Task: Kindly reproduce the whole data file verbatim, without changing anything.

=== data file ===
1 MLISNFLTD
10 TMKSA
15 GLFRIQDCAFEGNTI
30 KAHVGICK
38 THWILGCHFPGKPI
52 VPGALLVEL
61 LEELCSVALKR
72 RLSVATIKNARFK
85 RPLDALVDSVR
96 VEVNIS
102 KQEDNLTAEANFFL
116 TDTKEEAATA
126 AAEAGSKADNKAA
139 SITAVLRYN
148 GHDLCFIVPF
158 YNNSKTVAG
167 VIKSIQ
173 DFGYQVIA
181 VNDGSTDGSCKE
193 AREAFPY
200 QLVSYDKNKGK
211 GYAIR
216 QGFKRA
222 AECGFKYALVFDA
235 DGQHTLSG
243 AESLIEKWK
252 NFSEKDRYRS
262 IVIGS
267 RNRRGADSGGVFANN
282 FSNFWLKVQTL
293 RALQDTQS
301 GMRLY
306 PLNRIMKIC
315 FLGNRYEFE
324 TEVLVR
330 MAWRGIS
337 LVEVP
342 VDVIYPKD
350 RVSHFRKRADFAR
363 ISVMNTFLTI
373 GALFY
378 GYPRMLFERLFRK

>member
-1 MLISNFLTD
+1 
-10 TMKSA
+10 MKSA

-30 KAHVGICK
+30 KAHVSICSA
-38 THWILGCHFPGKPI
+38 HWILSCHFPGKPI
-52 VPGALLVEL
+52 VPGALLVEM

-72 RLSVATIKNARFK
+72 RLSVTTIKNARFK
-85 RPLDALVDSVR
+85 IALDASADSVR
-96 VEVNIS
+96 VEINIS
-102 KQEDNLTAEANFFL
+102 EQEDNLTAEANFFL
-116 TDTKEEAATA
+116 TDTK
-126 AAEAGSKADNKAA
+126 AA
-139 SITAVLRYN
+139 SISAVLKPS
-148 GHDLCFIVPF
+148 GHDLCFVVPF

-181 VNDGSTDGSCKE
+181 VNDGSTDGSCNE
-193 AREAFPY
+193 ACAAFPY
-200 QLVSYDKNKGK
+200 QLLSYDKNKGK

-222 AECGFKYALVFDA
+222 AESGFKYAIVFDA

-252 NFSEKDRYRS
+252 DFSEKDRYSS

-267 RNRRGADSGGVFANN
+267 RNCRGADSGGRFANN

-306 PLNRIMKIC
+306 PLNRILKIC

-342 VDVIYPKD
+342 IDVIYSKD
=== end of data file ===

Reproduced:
1 MLISNFLTD
10 TMKSA
15 GLFRIQDCAFEGNTI
30 KAHVGICK
38 THWILGCHFPGKPI
52 VPGALLVEL
61 LEELCSVALKR
72 RLSVATIKNARFK
85 RPLDALVDSVR
96 VEVNIS
102 KQEDNLTAEANFFL
116 TDTKEEAATA
126 AAEAGSKADNKAA
139 SITAVLRYN
148 GHDLCFIVPF
158 YNNSKTVAG
167 VIKSIQ
173 DFGYQVIA
181 VNDGSTDGSCKE
193 AREAFPY
200 QLVSYDKNKGK
211 GYAIR
216 QGFKRA
222 AECGFKYALVFDA
235 DGQHTLSG
243 AESLIEKWK
252 NFSEKDRYRS
262 IVIGS
267 RNRRGADSGGVFANN
282 FSNFWLKVQTL
293 RALQDTQS
301 GMRLY
306 PLNRIMKIC
315 FLGNRYEFE
324 TEVLVR
330 MAWRGIS
337 LVEVP
342 VDVIYPKD
350 RVSHFRKRADFAR
363 ISVMNTFLTI
373 GALFY
378 GYPRMLFERLFRK

>member
-1 MLISNFLTD
+1 
-10 TMKSA
+10 MKSA

-30 KAHVGICK
+30 KAHVSICSA
-38 THWILGCHFPGKPI
+38 HWILSCHFPGKPI
-52 VPGALLVEL
+52 VPGALLVEM

-72 RLSVATIKNARFK
+72 RLSVTTIKNARFK
-85 RPLDALVDSVR
+85 IALDASADSVR
-96 VEVNIS
+96 VEINIS
-102 KQEDNLTAEANFFL
+102 EQEDNLTAEANFFL
-116 TDTKEEAATA
+116 TDTK
-126 AAEAGSKADNKAA
+126 AA
-139 SITAVLRYN
+139 SISAVLKPS
-148 GHDLCFIVPF
+148 GHDLCFVVPF

-181 VNDGSTDGSCKE
+181 VNDGSTDGSCNE
-193 AREAFPY
+193 ACAAFPY
-200 QLVSYDKNKGK
+200 QLLSYDKNKGK

-222 AECGFKYALVFDA
+222 AESGFKYAIVFDA

-252 NFSEKDRYRS
+252 DFSEKDRYSS

-267 RNRRGADSGGVFANN
+267 RNCRGADSGGRFANN

-306 PLNRIMKIC
+306 PLNRILKIC

-342 VDVIYPKD
+342 IDVIYSKD